“Ma! Ma!” he said over the beeps of the machine that counted her days. “Ma! It’s me, Ma. You’re looking so good. Last time you had all these hoses curling from your mouth and neck, you looked like a secret agent Ma. Look at you now, you’re so pretty.”
“Aunt Lydia, this is also Robbie.”
“It is still my turn, Robbie, I am not done loving her yet.”
“This is my Ma!” he flung at nurse McLaughlin, who beamed back at him, amused, while she drew the privacy curtain taut, into a translucent border.
“How many kids are you?” the nurse asked.
“Four of us, but I’m the only one who loves this lady right here.”
“Look! Look! She shook her head. Are you saying no, Ma? Is she saying I don’t love her? Do it again, Ma, move again for me. I want to know you can hear.”
“You’re feeling good, Ma? They’re treating you nice here? You have such soft hands, Ma. Like I keep saying, here’s this paper right here.”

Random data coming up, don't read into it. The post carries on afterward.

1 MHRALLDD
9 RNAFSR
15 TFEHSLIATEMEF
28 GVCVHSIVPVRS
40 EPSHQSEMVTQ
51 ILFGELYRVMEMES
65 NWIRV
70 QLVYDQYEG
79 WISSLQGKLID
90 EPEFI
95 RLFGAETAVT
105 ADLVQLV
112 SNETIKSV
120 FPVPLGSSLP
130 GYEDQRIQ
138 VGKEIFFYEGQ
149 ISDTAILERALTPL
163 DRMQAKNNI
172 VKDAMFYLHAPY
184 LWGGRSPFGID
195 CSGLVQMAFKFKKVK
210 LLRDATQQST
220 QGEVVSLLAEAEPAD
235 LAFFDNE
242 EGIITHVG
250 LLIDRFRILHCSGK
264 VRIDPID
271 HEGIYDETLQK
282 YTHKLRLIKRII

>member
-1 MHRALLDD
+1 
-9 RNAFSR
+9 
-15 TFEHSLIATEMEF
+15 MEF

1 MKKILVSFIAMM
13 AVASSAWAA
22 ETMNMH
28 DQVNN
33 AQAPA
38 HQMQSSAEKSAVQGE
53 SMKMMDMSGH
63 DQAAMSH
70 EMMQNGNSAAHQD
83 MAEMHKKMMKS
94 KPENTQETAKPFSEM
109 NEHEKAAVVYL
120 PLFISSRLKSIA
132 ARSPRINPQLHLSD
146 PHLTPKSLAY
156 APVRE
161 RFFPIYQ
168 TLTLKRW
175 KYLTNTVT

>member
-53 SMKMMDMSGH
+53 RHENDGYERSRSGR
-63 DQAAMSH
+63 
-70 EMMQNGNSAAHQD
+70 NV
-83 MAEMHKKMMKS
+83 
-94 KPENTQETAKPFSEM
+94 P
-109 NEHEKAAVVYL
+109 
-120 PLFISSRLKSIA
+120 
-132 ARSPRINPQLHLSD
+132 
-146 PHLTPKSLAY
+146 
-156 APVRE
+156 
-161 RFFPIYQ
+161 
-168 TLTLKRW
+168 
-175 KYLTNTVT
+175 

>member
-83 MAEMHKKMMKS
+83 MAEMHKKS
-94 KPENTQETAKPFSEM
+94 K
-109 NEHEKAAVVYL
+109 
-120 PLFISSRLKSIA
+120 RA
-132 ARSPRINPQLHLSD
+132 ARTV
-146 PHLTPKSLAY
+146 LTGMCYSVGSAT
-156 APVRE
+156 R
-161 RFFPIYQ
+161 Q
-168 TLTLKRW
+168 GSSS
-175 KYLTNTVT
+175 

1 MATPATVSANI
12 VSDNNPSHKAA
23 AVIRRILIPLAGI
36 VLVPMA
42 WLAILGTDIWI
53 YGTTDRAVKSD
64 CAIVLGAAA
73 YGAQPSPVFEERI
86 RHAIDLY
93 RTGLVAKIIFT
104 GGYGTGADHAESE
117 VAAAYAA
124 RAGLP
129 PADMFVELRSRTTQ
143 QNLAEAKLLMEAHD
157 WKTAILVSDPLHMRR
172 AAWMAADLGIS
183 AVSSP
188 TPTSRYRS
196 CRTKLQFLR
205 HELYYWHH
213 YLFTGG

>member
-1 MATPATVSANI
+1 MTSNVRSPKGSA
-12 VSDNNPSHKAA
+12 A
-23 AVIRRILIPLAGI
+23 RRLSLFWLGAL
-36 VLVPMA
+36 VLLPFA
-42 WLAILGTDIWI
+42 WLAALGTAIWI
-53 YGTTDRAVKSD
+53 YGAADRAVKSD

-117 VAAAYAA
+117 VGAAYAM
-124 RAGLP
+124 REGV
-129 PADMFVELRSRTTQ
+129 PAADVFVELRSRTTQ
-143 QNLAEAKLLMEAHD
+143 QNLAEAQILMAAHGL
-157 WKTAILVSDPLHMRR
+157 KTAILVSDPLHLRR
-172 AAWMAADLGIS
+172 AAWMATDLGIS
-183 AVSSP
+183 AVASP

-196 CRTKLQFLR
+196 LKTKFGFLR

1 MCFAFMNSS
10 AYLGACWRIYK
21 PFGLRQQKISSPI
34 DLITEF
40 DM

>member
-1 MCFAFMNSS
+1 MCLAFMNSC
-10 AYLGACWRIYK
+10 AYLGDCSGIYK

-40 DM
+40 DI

“Not now,” said Robbie.
“Yes now, you don’t know what you’re talking about, Rob.”
“Ma, I drove miles to see you. You’re looking good. Let me help open your hand. You’re doing so much better. Oh, you have strong fists, Ma, clenching up like that. How are you feeling? They’re treating you good here? Open up. Yeah, let me help you with this. You look so peaceful, Ma. You can hear me? Loosen, move your hand with this pen for me; like I said, sign an X or an L or something.”
“Ma, your nose is so cute. Remember how you used to touch mine? Just like this, Ma.”